Epis­tles and epis­te­mol­ogy: Je­sus as philoso­pher

The dif­fer­ences be­tween Je­sus and philoso­phers can­not be ig­nored, writes Robert Segal

THE (Times Higher Education) - - CONTENTS - Robert A. Segal is sixth cen­tury chair in re­li­gious stud­ies, Univer­sity of Aberdeen, and au­thor of Myth: A Very Short In­tro­duc­tion (Ox­ford 2015).

Je­sus as Philoso­pher: The Moral Sage in the Syn­op­tic Gospels By Ru­nar M. Thorsteins­son Ox­ford Univer­sity Press 224pp, £25.00 ISBN 9780198815228 Pub­lished 31 May 2018

This book ar­gues that Je­sus has not been treated ad­e­quately as a philoso­pher. Why? Be­cause the mod­ern dis­tinc­tion be­tween the­ol­ogy and phi­los­o­phy has been retroac­tively and anachro­nis­ti­cally ap­plied to Je­sus’ time. Ru­nar M. Thorsteins­son, who is pro­fes­sor of New Tes­ta­ment at the Univer­sity of Ice­land, grants that the clas­sic dis­tinc­tion be­tween Ju­daism and Hel­lenism is hardly re­cent, yet he main­tains that only in mod­ern times have schol­ars been obliged to place Je­sus in ei­ther the philo­soph­i­cal or the the­o­log­i­cal camp. And he ac­knowl­edges that, how­ever philo­soph­i­cal Je­sus was, he fits more in the the­o­log­i­cal camp.

By “phi­los­o­phy”, Thorsteins­son means phi­los­o­phy in the Ro­man Em­pire – the phi­los­o­phy of, above all, the Cyn­ics, the Epi­cure­ans and the Sto­ics. The ar­gu­ment of the book is that Je­sus led a group much like th­ese sects. Like the philoso­phers, Je­sus had fol­low­ers and his group lived and trav­elled to­gether. They con­sti­tuted families.

For Je­sus, as for th­ese sects, phi­los­o­phy was not merely a set of be­liefs. It was a set of prac­tices. It was a way of life. To be philo­soph­i­cal was less to be­lieve cer­tain truths than to put them into prac­tice. Phi­los­o­phy was any­thing but aca­demic. Here Thorsteins­son rightly men­tions the work of the con­tem­po­rary French in­tel­lec­tual his­to­rian Pierre Hadot (whose What Is An­cient Phi­los­o­phy? was pub­lished in English in 2002) but con­cen­trates on Chris­tian­ity rather than on pa­gan­ism.

For Je­sus, as for th­ese sects, the goal was the prac­tice of ethics. By ethics, what was meant was less spe­cific norms, such as the Ten Com­mand­ments, and more the cul­ti­va­tion of a whole char­ac­ter. Ethics was virtue ethics. Do­ing the right thing would evince, not con­sti­tute, be­ing eth­i­cal.

Thorsteins­son con­sid­ers in turn each of the Syn­op­tic Gospels: Mark, Matthew and Luke. He does not con­sider the fourth canon­i­cal gospel, John, be­cause it is con­spic­u­ously philo­soph­i­cal and so needs no ar­gu­ment.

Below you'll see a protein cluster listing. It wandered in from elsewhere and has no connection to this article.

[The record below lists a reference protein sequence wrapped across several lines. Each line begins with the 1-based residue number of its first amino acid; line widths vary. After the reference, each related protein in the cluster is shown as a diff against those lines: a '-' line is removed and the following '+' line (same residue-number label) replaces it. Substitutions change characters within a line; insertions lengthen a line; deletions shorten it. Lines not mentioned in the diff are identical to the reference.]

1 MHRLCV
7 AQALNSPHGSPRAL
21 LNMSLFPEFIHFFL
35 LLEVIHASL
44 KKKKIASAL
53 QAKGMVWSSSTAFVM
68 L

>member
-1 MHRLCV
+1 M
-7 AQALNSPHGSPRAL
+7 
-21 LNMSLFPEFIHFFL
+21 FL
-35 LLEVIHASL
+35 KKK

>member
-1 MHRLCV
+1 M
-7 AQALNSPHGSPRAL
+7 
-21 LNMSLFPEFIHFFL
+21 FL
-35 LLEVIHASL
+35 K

He notes var­i­ous philo­soph­i­cal at­ti­tudes that were com­mon to Je­sus and the pa­gans. One needed to be con­cerned about oth­ers as well as about one­self. One needed to be will­ing to die for one’s con­vic­tions, most dra­mat­i­cally in the case of Socrates. One had to live a sim­ple life and give away all or most pos­ses­sions.

Yet there were dif­fer­ences. For ex­am­ple, the pa­gan philoso­phers never pre­sumed to be able to know the fu­ture. Je­sus cer­tainly did. Thorsteins­son ig­nores the de­ci­sive dif­fer­ence: that Je­sus did not con­sider stan­dard an­cient (and mod­ern) philo­soph­i­cal is­sues such as me­ta­physics, epis­te­mol­ogy and logic. For the pa­gan philoso­phers of Je­sus’ time, ethics could per­haps be con­sid­ered the key philo­soph­i­cal topic, but it was scarcely the sole one and other branches of phi­los­o­phy un­der­lay it. Ethics was the ap­pli­ca­tion of prin­ci­ples de­rived from the rest of phi­los­o­phy. What else jus­ti­fied the ethics preached?

Je­sus hardly ar­gues philo­soph­i­cally, or in­deed ar­gues at all. He sim­ply pro­nounces. Why follow him? Be­cause his as­ser­tions come from God. They are not rea­soned out. They are not sys­tem­atic. They are sim­ply ex­treme. Did Je­sus study with philoso­phers? Why ac­cept his God? In sum, Je­sus was not a philoso­pher or close to one.

Newspapers in English

Newspapers from UK

© PressReader. All rights reserved.